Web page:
University of Adelaide researchers are urging more people to tell their stories of being involved in foster care in the hopes of better understanding the impact of foster care on children and families.
The study, being conducted in South Australia and Western Australia, is part of a major research project looking at the history of foster care in Australia since it was formalised in the late 19th century.
“Foster care is the dominant form of out-of-home care for children in Australia, and although it’s been in existence for more than a century we still don’t actually know if it works,” says Dr Dee Michell, Senior Lecturer in the School of Social Sciences at the University of Adelaide.
“For kids who’ve been in care generally – including residential and foster care – we know the outcomes are poor. There are some individuals who do very well, but as a group their outcomes are what you’d expect from the most disadvantaged groups in our community. This includes higher representation of people in prison, lack of access to education, homelessness, mental health issues, and so on.
“The experience of foster care has remained relatively hidden in all of this. There’s been a very strong focus on residential care in recent years, but as a society we’re well overdue to better understand what’s going on in foster care, and how that affects children and their foster families,” Dr Michell says.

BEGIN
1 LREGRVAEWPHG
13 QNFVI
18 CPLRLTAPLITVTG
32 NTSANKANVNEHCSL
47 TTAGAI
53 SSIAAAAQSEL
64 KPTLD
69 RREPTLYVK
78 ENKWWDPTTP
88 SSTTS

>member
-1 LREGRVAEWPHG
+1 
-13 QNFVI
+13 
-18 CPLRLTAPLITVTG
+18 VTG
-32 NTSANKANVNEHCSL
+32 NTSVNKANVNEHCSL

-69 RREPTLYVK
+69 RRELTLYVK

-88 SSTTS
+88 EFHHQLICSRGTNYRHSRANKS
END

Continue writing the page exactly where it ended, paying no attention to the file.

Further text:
Dr Michell, herself a former foster child, is hoping to hear from: people who grew up in foster care; current or former foster carers; and the children of foster carers who grew up with foster kids.
“What we’ve found so far is that there’s not one standard experience – the diversity is extraordinary. We’ve spoken with people who describe their foster parents as ‘saints’; others have had terrible experiences and ran away from their foster home at the first possible opportunity.
“When I hear about other people’s experiences of foster care, more often than not I realise I was one of the lucky ones,” Dr Michell says.
She says not only does foster care tend to be hidden in the community, but there is also a stigma attached to being in care that helps to perpetuate this.
“People can feel damaged in terms of public perceptions about them. Foster care isn’t very much talked about, and those who’ve been in care will often hide that knowledge from others,” she says.
(Source: The University of Adelaide)